Instead of using ratio values, let's use 5d Moving Average to compute to z score, and the 60d Moving Average and 60d Standard Deviation as the mean and standard deviation.

First break the data into training set of 7 years and test set of 3 years

In [125]:

```
ratios = data['ADBE'] / data['MSFT']
print(len(ratios))
train = ratios[:1762]
test = ratios[1762:]
```

In [82]:

```
ratios_mavg5 = train.rolling(window=5,
center=False).mean()
ratios_mavg60 = train.rolling(window=60,
center=False).mean()
std_60 = train.rolling(window=60,
center=False).std()
zscore_60_5 = (ratios_mavg5 - ratios_mavg60)/std_60
plt.figure(figsize=(15,7))
plt.plot(train.index, train.values)
plt.plot(ratios_mavg5.index, ratios_mavg5.values)
plt.plot(ratios_mavg60.index, ratios_mavg60.values)
plt.legend(['Ratio','5d Ratio MA', '60d Ratio MA'])
plt.ylabel('Ratio')
plt.show()
```

We can use the moving averages to compute the z-score of the ratio at each given time. This will tell us how extreme the ratio is and whether it's a good idea to enter a position at this time. Let's take a look at the z-score now.

In [126]:

```
# Take a rolling 60 day standard deviation
std_60 = train.rolling(window=60,center=False).std()
std_60.name = 'std 60d'
# Compute the z score for each day
zscore_60_5 = (ratios_mavg5 - ratios_mavg60)/std_60
zscore_60_5.name = 'z-score'
plt.figure(figsize=(15,7))
zscore_60_5.plot()
plt.axhline(0, color='black')
plt.axhline(1.0, color='red', linestyle='--')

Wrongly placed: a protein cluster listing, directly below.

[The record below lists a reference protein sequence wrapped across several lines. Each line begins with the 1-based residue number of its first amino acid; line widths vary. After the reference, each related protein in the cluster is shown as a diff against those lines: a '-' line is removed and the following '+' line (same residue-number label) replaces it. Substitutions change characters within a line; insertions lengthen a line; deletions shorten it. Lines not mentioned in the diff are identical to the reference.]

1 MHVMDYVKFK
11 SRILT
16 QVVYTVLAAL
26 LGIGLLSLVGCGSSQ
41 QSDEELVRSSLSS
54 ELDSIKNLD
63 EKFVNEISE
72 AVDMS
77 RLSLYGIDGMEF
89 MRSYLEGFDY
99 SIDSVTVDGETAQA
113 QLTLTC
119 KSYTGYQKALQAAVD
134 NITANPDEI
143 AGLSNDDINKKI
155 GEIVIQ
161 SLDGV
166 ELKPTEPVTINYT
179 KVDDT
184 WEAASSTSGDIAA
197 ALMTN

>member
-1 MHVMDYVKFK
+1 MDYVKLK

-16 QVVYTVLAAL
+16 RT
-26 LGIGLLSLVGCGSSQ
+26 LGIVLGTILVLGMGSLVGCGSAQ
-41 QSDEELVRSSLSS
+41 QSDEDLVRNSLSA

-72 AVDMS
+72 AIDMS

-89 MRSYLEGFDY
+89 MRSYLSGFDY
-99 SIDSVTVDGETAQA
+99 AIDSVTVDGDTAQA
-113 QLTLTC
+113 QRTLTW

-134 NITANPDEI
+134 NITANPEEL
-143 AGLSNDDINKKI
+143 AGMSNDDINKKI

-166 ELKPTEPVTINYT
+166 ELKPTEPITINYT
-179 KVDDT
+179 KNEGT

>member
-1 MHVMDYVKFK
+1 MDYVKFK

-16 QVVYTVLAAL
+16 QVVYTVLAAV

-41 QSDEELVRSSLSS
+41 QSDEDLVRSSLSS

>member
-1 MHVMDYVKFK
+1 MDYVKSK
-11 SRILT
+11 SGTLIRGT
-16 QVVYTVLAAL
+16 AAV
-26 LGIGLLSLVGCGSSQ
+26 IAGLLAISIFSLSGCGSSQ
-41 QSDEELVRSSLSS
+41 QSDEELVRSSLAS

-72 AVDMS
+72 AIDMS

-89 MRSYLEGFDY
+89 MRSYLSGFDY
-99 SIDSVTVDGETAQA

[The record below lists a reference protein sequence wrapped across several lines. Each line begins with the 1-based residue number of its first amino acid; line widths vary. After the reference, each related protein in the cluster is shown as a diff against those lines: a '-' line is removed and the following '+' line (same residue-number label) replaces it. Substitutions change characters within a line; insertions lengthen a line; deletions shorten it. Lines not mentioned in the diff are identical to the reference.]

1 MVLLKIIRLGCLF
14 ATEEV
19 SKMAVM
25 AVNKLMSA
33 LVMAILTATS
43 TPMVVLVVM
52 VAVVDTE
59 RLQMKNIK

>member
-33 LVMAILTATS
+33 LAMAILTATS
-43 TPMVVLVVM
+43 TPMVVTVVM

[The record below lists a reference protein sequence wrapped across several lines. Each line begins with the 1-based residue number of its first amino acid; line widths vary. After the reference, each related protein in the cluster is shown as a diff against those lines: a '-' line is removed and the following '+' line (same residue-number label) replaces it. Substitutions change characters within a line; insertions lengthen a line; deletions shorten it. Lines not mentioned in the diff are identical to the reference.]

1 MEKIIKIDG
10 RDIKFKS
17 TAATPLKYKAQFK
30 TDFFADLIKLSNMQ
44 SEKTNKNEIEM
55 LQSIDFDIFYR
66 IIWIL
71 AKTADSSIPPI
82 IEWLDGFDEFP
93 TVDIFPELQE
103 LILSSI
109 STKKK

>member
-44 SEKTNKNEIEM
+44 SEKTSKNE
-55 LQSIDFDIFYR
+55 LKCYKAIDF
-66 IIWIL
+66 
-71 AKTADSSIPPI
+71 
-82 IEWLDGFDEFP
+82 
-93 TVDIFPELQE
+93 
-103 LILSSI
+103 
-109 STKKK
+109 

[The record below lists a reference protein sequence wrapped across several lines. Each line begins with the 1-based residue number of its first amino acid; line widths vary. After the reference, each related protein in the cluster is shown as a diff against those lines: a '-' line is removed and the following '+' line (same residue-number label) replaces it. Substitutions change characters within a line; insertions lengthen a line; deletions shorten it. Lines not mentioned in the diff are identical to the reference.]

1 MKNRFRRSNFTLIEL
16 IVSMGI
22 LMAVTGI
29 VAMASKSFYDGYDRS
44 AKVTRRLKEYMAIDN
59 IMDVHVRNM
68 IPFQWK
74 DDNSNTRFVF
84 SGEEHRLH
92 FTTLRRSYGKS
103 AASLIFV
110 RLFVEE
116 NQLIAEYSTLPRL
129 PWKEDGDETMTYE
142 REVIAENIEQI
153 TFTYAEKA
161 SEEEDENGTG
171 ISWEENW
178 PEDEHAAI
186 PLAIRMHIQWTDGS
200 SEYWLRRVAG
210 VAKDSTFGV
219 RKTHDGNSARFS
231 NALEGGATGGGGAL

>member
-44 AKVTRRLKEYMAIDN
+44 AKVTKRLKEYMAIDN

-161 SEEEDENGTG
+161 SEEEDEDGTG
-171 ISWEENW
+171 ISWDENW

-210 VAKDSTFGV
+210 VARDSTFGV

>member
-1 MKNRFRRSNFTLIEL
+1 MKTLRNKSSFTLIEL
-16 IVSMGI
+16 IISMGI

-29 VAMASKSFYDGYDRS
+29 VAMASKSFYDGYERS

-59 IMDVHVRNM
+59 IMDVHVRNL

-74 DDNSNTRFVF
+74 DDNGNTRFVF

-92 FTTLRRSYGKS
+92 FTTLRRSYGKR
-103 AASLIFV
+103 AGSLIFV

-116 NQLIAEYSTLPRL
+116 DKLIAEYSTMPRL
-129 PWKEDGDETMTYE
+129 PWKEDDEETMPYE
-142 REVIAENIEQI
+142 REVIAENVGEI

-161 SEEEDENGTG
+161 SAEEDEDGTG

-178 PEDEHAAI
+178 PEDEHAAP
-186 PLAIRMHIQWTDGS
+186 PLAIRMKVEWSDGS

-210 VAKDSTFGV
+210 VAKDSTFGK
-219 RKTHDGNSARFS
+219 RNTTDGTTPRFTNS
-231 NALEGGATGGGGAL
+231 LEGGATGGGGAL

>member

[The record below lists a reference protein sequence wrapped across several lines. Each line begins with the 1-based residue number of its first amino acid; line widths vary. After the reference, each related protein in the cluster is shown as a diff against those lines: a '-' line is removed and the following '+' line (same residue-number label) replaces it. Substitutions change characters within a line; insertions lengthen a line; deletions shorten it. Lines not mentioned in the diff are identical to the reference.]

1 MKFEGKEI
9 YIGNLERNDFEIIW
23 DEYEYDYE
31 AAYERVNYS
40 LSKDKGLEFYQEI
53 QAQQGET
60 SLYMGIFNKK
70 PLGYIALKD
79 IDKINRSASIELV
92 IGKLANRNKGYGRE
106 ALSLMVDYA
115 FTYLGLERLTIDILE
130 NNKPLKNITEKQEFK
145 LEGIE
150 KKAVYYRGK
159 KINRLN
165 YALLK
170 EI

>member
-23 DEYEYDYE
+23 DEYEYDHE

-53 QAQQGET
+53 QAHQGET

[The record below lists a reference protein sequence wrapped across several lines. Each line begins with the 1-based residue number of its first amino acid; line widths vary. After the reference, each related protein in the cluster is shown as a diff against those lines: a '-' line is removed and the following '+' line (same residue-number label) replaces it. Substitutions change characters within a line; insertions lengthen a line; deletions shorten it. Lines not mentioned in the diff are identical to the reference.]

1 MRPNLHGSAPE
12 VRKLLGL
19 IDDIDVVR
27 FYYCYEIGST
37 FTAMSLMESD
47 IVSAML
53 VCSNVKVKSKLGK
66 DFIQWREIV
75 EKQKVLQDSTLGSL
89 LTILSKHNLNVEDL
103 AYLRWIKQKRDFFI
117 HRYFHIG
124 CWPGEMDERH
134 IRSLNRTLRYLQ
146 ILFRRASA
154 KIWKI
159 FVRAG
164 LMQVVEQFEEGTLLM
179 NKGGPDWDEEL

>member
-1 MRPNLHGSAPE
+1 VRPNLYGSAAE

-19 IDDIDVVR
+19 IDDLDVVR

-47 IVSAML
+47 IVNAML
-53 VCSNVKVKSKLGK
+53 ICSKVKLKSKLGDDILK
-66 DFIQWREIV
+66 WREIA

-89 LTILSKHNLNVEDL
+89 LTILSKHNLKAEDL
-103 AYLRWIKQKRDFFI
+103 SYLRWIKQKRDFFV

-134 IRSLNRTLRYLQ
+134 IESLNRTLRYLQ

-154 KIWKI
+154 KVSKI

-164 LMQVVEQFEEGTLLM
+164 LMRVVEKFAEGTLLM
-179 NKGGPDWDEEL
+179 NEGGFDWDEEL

plt.axhline(-1.0, color='green', linestyle='--')
plt.legend(['Rolling Ratio z-Score', 'Mean', '+1', '-1'])
plt.show()
```

The z-score doesn't mean much out of context, let's plot it next to the prices to get an idea of what it looks like.

In [84]:

```
# Plot the ratios and buy and sell signals from z score
plt.figure(figsize=(15,7))
train[60:].plot()
buy = train.copy()
sell = train.copy()
buy[zscore_60_5>-1] = 0
sell[zscore_60_5<1] = 0
buy[60:].plot(color='g', linestyle='None', marker='^')
sell[60:].plot(color='r', linestyle='None', marker='^')
x1,x2,y1,y2 = plt.axis()
plt.axis((x1,x2,ratios.min(),ratios.max()))
plt.legend(['Ratio', 'Buy Signal', 'Sell Signal'])
plt.show()
```

What does that mean for actual stocks that we are trading? Let’s take a look

In [86]:

```
# Plot the prices and buy and sell signals from z score
plt.figure(figsize=(18,9))
S1 = data['ADBE'].iloc[:1762]
S2 = data['MSFT'].iloc[:1762]
S1[60:].plot(color='b')
S2[60:].plot(color='c')
buyR = 0*S1.copy()
sellR = 0*S1.copy()
# When buying the ratio, buy S1 and sell S2
buyR[buy!=0] = S1[buy!=0]
sellR[buy!=0] = S2[buy!=0]
# When selling the ratio, sell S1 and buy S2
buyR[sell!=0] = S2[sell!=0]
sellR[sell!=0] = S1[sell!=0]
buyR[60:].plot(color='g', linestyle='None', marker='^')
sellR[60:].plot(color='r', linestyle='None', marker='^')
x1,x2,y1,y2 = plt.axis()
plt.axis((x1,x2,min(S1.min(),S2.min()),max(S1.max(),S2.max())))
plt.legend(['ADBE','MSFT', 'Buy Signal', 'Sell Signal'])
plt.show()
```

Notice how we sometimes make money on the short leg and sometimes on the long leg, and sometimes both.

Let’s see what kind of profits this signal can generate. We write a simple backtester which buys 1 ratio (buy 1 ADBE stock and sell ratio x MSFT stock) when ratio is low, sell 1 ratio (sell 1 ADBE stock and buy ratio x MSFT stock) when it’s high and calculate PnL of these trades.